P9 This case concerns a unique form of false claim involving the failure to collect and remit use taxes on the sale of merchandise in Illinois under the Retailer's Occupation Tax Act (ROTA) ( 35 ILCS 120/1 et seq. (West 2012)) and the Use Tax Act ( 35 ILCS 105/1 et seq. (West 2012)). "ROTA and the Use Tax Act are complementary, interlocking statutes that comprise [**633] [*429] the taxation scheme commonly referred to as the Illinois 'sales tax.'" Kean v. Wal-Mart Stores, Inc., 235 Ill. 2d 351 , 362 , 919 N.E.2d 926 , 336 Ill. Dec. 1 (2009). "[B]ecause of the impracticality of collecting the tax from individual purchasers, the burden of its collection is imposed upon the out-of-state vendor." Brown's Furniture, Inc. v. Wagner, 171 Ill. 2d 410 , 418 , 665 N.E.2d 795 , 216 Ill. Dec. 537 (1996).
P10 The gist of relator's complaint is that My Pillow was required to collect and remit use taxes to the State but failed to do so. This specimen of false claim is known as a "reverse false claim," in that the defendant is not alleged to have obtained money fraudulently from the government but, rather, to have failed to pay money duly owed. See, e.g., People ex rel. Beeler, Schad & Diamond, P.C. v. Relax the Back Corp., 2016 IL App (1st) 151580 , ¶ 19 , 408 Ill. Dec. 281 , 65 N.E.3d 503 (reverse false claim is where material misrepresentation is made to avoid paying money owed to government); State ex rel. Beeler Schad & Diamond, P.C. v. Ritz Camera Centers, Inc., 377 Ill. App. 3d 990 , 996 , 878 N.E.2d 1152 , 316 Ill. Dec. 128 (2007) ("[t]he reverse false claims provision was added to provide that an individual who makes a material misrepresentation to avoid paying money owed to the Government would be equally liable under the Act as if he had submitted a false claim to receive money" (internal quotation marks omitted)).
P11 II. BACKGROUND
P12 My Pillow is a Minnesota corporation involved in the sales, marketing, and distribution of pillows. The company was founded in 2004 by Mike Lindell, who is the company's chief executive officer. Lindell says he sewed the first pillows himself by hand. By 2009, the company had between 5 and 20 employees.
P13 Beginning in 2010, independent contractors began selling My Pillow's products at craft shows [***3] in Illinois and throughout the country. Between April 2010 and July 2012, My Pillow sold its products at 44 craft shows in Illinois. It is no longer disputed that My Pillow collected use tax on its craft show sales and remitted all the tax to the Illinois Department of Revenue (IDOR). (Relator alleged otherwise at trial, but the court ruled in favor of My Pillow on the craft-show use taxes, and relator does not challenge that ruling on appeal.)
P14 In June 2010, My Pillow began selling its products through the Internet. My Pillow did not collect sales or use tax on Internet or telephone sales to Illinois purchasers. Relator began its investigation of My Pillow in August 2011.
P15 In October 2011, Lindell created and launched a detailed infomercial, for which he paid a marketing company close to $200,000. In 2011, as a result of the infomercial, the company expanded impressively. Monthly sales increased from $200,000 to $10 million. The number of employees grew from 20 in October 2011 to 500 in a very short period of time. By February 2013, My Pillow had 650 employees.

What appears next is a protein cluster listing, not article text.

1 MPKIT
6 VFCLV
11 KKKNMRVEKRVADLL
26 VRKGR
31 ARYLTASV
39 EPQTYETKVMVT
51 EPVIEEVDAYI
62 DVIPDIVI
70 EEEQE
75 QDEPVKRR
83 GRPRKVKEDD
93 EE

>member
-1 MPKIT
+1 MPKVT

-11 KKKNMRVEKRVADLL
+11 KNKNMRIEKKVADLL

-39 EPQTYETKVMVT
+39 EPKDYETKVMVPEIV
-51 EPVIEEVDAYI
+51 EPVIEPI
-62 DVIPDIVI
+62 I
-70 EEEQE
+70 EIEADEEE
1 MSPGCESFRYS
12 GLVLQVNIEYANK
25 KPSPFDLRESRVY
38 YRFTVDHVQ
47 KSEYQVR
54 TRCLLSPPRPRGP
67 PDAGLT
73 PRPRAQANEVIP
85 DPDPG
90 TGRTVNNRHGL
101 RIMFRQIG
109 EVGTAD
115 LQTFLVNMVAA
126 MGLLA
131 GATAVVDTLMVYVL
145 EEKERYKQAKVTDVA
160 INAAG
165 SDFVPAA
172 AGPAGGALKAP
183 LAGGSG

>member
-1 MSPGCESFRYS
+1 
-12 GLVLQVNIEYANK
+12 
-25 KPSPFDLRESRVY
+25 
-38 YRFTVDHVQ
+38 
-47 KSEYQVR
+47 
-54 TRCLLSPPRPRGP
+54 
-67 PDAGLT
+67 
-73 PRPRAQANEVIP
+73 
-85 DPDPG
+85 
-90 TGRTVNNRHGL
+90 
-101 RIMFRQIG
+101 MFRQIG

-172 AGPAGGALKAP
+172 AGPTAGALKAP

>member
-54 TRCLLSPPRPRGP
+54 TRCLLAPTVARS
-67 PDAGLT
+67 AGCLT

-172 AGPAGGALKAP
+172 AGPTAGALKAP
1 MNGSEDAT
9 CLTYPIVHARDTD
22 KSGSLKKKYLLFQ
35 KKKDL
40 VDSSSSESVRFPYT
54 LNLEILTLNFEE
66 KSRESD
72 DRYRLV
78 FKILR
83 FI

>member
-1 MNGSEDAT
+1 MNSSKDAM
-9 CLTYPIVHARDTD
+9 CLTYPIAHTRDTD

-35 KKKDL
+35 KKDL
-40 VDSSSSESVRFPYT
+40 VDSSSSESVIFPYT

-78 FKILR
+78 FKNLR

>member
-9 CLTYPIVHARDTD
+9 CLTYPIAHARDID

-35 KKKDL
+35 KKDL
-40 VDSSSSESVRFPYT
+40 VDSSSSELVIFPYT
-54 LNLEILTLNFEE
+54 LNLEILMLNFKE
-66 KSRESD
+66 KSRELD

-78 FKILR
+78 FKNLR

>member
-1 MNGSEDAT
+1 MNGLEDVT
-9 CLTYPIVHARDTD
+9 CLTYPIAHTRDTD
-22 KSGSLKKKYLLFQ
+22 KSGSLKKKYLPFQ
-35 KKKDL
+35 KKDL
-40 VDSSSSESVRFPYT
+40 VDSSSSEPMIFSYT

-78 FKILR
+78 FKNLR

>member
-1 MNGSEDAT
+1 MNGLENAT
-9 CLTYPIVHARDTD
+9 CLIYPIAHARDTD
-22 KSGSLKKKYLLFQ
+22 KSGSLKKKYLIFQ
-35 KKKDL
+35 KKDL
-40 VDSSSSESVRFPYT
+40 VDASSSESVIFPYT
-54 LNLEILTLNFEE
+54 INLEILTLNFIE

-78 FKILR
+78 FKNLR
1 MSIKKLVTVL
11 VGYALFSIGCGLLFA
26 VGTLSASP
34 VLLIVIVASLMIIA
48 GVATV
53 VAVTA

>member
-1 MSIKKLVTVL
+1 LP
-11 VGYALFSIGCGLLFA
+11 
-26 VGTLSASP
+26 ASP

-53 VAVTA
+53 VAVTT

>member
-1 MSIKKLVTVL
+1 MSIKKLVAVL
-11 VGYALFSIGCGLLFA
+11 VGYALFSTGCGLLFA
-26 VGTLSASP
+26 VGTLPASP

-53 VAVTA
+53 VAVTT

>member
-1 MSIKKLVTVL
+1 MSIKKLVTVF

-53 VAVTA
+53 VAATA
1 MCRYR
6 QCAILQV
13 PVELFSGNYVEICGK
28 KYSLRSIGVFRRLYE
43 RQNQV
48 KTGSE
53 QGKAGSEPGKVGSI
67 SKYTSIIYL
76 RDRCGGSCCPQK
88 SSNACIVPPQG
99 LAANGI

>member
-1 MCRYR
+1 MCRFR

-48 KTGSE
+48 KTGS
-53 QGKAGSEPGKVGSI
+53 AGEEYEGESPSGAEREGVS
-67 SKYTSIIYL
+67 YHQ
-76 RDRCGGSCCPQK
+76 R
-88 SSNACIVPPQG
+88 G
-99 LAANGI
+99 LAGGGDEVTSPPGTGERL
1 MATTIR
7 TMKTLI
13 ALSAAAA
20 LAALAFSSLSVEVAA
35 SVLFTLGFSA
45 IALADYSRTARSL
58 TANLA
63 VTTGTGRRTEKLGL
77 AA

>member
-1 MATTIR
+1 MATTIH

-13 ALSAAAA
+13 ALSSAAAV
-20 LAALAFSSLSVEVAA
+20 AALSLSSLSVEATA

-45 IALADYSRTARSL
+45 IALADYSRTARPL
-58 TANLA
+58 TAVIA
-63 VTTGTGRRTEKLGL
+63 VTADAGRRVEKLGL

P16 My Pillow registered to do business in Illinois in July 2012. On July 13, 2012, relator filed its initial complaint under the Act, claiming that My Pillow failed to collect and remit Illinois use tax on merchandise sold at craft shows in Illinois and on its Internet sales and telephone sales to Illinois customers. Relator filed an amended complaint on October 31, 2012. The State declined to intervene, and the amended complaint was unsealed on January 15, 2013.
P17 Relator filed a second amended complaint on February 26, 2013. My Pillow was served with process in March 2013.
[*430] [**634] P18 In November 2013, My Pillow began to collect and remit use tax on Internet and telephone sales. My Pillow amended its sales and use tax returns, i.e., the IDOR Form ST-1s, and paid a total of $106,970 in taxes it owed to Illinois on Internet and telephone sales for 2012 ($61,218) and 2013 ($45,752).
P19 Relator filed a third amended complaint on April 28, 2014. In its third amended complaint, relator alleged in count I that, although My Pillow collected tax on craft show sales, it did not remit the tax to IDOR. In count II, relator alleged that My Pillow failed to collect and remit use tax on website and telephone sales.1
P20 A two-day bench trial began on September 22, 2014. Four witnesses testified at trial: Lindell, Nicole Oestrich, Stephen Diamond, and David Kim.
P21 Lindell testified that, in April or May 2010, he asked an accountant, who had been doing his tax returns for 30 years, whether he had to charge sales tax on Internet sales. According to Lindell, it was his understanding that he would have to charge sales tax on Internet purchases within Minnesota but not on those that were shipped out of state. Lindell, however, never sought his accountant's advice or consulted with anyone about the collection, remittance, or payment of Illinois sales and use tax.